timing means, responsive to the output voltage of the flyback converter, for determining the duration of the conductive state of the switching means.
6. A voltage supply circuit as defined in claim 5 wherein the supply voltage input to the flyback converter is a.c. voltage, further comprising:
a low pass filter having a time constant substantially corresponding to a semiperiod of the supply voltage, and
feed means for feeding the output voltage of the flyback converter through the low-pass filter to the timer.
7. A voltage supply circuit as defined in claim 6, further comprising:
second output voltage sensor means for sensing an output voltage of the flyback converter below a second predetermined output voltage threshold value and for bridging the low pass filter in response to sensing an output voltage of the flyback converter below the second predetermined output voltage threshold value.
8. A voltage supply circuit as defined in claim 1, wherein the flyback converter further comprises:
a diode connected with the inductor and a capacitor connected in parallel with the inductor, the inductor having a first end which is connected to a terminal of the diode and a second end which is connected to a terminal of the capacitor, the second end of the inductor defining a reference potential with respect to which all other potentials are measured.
1. Field of the Invention
The invention relates to a d.c. voltage supply circuit for fluorescent lamps.
2. Description of Related Art
Since electronic ballasts for fluorescent lamps require a d.c. voltage supply, the available a.c. line voltage is converted into a constant d.c. voltage. In the case of rectifying circuits, energy may be only drawn from the power network if the input line voltage is higher than the output voltage. Resultant short-time current peaks bring about an inadmissible load of the power network. To comply with the respective rules, it is customary to series-connect a filter arrangement of inductivity and capacity.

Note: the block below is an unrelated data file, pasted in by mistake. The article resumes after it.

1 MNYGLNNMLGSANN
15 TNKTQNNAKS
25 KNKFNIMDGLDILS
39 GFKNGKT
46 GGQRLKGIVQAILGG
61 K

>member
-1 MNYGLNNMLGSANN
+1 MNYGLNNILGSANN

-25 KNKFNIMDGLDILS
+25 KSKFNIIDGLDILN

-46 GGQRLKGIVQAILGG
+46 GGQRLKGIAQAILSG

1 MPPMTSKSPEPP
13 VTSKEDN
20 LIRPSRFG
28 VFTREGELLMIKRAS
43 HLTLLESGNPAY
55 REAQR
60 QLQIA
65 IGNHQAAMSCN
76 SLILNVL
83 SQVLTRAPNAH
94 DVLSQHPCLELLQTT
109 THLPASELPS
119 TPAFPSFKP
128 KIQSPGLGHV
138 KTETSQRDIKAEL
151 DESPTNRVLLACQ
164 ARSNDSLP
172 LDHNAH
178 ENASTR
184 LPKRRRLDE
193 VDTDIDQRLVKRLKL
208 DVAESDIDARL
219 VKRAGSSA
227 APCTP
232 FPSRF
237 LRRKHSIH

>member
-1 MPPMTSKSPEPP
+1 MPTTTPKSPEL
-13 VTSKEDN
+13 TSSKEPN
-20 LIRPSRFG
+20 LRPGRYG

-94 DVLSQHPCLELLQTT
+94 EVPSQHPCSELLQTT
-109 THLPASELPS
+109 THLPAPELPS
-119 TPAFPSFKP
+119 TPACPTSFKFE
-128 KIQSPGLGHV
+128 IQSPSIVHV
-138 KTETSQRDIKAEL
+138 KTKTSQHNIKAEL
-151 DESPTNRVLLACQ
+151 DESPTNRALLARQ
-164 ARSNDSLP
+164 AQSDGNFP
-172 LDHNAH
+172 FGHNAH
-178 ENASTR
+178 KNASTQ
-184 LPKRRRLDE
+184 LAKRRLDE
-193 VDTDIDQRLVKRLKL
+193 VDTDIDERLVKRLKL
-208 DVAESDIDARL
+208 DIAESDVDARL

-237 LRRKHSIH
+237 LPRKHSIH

Said filter arrangement is a low-pass having a limiting frequency corresponding to the network frequency. The latter being relatively low, it is necessary for the choke to have a high inductivity, thus implying, with a corresponding power consumption of the load, a big-sized choke having a high percentage of iron, large dimensions and a high weight.
To avoid using a low-pass filter with an expensive choke, it has been known to arrange in a d.c. supply circuit for fluorescent lamps a flyback converter (DE-OS 30 25 405) having a coil of a relatively low inductivity which, by a switch, is periodically connected to the output of a rectifying circuit and which, via a rectifier, is subsequently discharged onto a capacitor. In the conductive phase of the switch, the inductivity is charged and, in the off-phase of the switch, the inductivity is discharged onto the capacitor with a resultant rise of the voltage at the capacitor, i.e. of the output voltage of the flyback converter. On the other hand, the capacitor voltage is continuously discharged by the load. The frequency at which the switch is changed over is much higher than the network frequency so that the envelope of the needle-type charging current pulses has a time curve following the sinusoidal shape of the rectified line voltage. To avoid that, by the needle-shaped current pulses, high-frequency disturbances get into the supply line, it is necessary to use a relatively simple filter circuit having a low inductivy.